Severe rioting occurred in February 1990, after it was rumored that the Soviet government planned to relocate tens of thousands of Armenian refugees to Tajikistan. The Dushanbe riots were primarily fueled by concerns about housing shortages for the Tajik population, but they coincided with a wave of nationalist unrest that swept Transcaucasia and other Central Asian states during the twilight of Gorbachev's era.

In January 2017, Rustam Emomali, current President Emomali Rahmon's son, was appointed Mayor of Dushanbe, a move which is seen by some analysts as a to reaching the top of the government.

Climate

Dushanbe features a Mediterranean climate (Köppen: Csa), with strong continental climate influences (Köppen: Dsa). The summers are hot and dry and the winters are chilly, but not very cold. The climate is damper than other Central Asian capitals, with an average annual rainfall over 500 millimetres (20 in) as moist air is funnelled by the surrounding valley during the winter and spring. Winters are not as cold as further north owing to the shielding of the city by mountains from extremely cold air from Siberia. January 2008 was particularly cold, and the temperature dropped to −22 °C (−8 °F).

Economy

Tajik Air has its head office on the grounds of Dushanbe Airport in Dushanbe. Somon Air has its head office in Dushanbe.

Main sights

  • Tajikistan National Museum (Tajik Unified Museum)
  • Vahdat Palace
  • Dushanbe Flagpole—It is the second tallest free-standing flagpole in the world, at a height of 165 metres (541 feet),
  • Dushanbe Zoo
  • Gurminj Museum of Musical Instruments (Gurminj Museum)
  • Education

    A number of educational facilities are based in Dushanbe:

  • Tajik National University
  • Agricultural University of Tajikistan
  • Tajik State Medical University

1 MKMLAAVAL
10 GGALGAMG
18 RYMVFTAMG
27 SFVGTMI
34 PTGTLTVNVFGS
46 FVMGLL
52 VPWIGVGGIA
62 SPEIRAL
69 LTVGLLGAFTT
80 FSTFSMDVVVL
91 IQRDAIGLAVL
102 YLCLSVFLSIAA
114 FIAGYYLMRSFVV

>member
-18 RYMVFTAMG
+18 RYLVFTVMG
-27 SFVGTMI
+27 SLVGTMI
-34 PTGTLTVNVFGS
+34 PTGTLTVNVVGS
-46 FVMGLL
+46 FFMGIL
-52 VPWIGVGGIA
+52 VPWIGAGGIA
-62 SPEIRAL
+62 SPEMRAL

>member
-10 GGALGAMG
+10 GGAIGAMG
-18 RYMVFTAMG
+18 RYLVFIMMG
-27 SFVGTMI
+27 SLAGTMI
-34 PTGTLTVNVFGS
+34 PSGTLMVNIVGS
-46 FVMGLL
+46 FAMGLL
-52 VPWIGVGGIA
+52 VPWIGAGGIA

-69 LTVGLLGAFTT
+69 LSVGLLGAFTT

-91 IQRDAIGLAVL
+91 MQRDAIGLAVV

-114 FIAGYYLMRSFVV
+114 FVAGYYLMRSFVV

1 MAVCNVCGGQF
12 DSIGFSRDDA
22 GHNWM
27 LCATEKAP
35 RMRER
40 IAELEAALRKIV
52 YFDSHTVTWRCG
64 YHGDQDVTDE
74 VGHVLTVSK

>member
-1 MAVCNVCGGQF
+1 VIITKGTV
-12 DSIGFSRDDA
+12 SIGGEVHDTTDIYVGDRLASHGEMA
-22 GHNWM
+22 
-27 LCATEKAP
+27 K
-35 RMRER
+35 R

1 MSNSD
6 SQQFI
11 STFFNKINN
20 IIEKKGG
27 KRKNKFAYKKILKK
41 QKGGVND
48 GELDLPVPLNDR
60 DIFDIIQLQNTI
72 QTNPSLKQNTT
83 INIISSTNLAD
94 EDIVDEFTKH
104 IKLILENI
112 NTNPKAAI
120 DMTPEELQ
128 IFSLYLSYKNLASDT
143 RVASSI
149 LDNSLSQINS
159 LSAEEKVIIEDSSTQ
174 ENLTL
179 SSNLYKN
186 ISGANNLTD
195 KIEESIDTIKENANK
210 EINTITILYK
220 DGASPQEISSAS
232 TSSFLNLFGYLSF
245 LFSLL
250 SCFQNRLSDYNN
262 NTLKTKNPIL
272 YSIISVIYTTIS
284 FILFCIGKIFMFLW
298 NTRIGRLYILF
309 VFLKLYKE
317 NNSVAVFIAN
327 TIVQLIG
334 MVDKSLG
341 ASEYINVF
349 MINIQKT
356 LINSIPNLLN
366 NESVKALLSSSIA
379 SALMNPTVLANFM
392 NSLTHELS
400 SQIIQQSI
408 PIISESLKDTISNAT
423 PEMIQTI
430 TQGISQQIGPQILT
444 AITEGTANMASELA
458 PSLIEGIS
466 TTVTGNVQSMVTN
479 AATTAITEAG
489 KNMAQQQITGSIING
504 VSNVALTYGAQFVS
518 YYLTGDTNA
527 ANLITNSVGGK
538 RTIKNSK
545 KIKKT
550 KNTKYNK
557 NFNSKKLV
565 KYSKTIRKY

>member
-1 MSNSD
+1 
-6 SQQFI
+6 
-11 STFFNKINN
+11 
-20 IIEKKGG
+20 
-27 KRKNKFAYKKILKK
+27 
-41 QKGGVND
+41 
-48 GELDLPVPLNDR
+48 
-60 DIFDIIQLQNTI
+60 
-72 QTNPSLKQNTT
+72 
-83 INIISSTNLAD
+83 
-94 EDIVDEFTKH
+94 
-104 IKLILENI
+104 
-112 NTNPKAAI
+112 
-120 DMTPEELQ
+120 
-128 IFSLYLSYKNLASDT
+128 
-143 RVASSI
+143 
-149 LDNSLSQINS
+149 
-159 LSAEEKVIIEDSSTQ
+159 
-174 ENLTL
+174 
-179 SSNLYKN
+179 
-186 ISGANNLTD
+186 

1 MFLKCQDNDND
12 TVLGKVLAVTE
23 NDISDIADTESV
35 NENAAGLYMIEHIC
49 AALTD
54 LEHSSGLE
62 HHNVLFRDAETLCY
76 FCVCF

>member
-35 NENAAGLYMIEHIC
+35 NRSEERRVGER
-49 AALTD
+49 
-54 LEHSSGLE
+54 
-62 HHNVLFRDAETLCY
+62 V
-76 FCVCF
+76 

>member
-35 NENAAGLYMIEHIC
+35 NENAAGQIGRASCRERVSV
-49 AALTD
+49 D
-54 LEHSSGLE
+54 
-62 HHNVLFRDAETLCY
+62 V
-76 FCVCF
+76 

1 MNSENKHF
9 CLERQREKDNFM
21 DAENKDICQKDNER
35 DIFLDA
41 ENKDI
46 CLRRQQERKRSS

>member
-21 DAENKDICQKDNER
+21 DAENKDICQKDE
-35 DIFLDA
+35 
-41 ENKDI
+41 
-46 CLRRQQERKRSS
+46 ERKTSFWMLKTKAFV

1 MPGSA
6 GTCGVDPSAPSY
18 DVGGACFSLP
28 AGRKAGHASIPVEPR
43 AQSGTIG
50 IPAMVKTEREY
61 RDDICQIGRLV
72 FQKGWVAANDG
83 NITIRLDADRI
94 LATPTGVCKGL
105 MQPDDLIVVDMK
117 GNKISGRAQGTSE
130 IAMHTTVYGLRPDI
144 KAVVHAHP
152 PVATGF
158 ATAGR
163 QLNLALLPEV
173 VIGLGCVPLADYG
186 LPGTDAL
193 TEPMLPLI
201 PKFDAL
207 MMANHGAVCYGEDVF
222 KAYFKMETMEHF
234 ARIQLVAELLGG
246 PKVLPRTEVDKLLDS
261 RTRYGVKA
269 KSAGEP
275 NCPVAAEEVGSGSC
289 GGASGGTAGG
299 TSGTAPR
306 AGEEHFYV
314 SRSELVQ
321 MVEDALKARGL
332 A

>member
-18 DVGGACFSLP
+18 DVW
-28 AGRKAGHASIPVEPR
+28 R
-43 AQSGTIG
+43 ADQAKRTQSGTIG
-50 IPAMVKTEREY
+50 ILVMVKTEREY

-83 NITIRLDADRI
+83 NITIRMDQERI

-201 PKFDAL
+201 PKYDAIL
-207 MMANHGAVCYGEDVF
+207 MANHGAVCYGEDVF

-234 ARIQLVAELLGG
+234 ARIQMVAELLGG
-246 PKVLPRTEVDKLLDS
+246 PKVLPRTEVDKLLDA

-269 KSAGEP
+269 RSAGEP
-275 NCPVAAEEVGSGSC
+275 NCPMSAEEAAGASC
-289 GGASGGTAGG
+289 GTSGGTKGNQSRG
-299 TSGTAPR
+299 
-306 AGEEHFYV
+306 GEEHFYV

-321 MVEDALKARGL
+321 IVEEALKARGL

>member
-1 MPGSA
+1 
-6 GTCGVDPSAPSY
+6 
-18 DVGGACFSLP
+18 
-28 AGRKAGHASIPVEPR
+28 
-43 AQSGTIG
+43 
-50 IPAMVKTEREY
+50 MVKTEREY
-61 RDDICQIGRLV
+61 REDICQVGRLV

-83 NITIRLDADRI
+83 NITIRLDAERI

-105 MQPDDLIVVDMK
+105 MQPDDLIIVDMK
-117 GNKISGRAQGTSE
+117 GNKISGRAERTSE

• Tajikistan State University of Law, Business, & Politics
  • Russian-Tajik Slavonic University
  • Dushanbe International School
  • Transport

    The city is served by Dushanbe International Airport which as of April 2015, had regularly scheduled flights to major cities in Russia, Central Asia, as well as Delhi, Dubai, Frankfurt, Istanbul, Kabul, and Ürümqi amongst others. Tajikistan's principal railways are in the southern region and connect Dushanbe with the industrial areas of the Gissar and Vakhsh valleys and with Uzbekistan, Turkmenistan, Kazakhstan and Russia.

    The Dushanbe trolleybus system operates public buses in the city. Automobiles are the main form of transportation in the country and as of 2014 many highway and tunnel construction projects are underway or have recently been completed. Major projects include rehabilitation of the Dushanbe – Chanak (Uzbek border), Dushanbe – Kulma (Chinese border), Kurgan-Tube – Nizhny Pyanj (Afghan border) highways and construction of tunnels under the mountain passes of Anzob, Shakhristan, Shar-Shar and Chormazak.

    Demographics

    The population of Dushanbe:

  • in 1987 was about 796,000 and was made up of ethnic Tajiks (75%), Uzbeks (10%), ethnic Russians (3%), and others (12%);
  • in 2011 was about 679,400 and was made up of ethnic Tajiks (c. 83.4%), Uzbeks (9.1%), Russians (5.1%), and others (2.4%).
  • Districts

    Dushanbe is divided into the following districts:

    1. Avicenna (Tajik: Абӯалӣ Ибни Сино, Abūali Ibni Sino; Persian: ابوعلی ابن سینا‌‎‎)
    2. Ferdowsi (Tajik: Фирдавсӣ, Firdavsi; Persian: فردوسی‌‎‎)
    3. Ismail Samani (Tajik: Исмоили Сомонӣ, Ismoili Somoni; Persian: اسماعیل سامانی‌‎‎)
    4. Shah Mansur (Tajik: Шоҳмансур, Shohmansur; Persian: شاه منصور‌‎‎)

    Twin towns – Sister cities

    Dushanbe is twinned with:

    References

    Dushanbe Wikipedia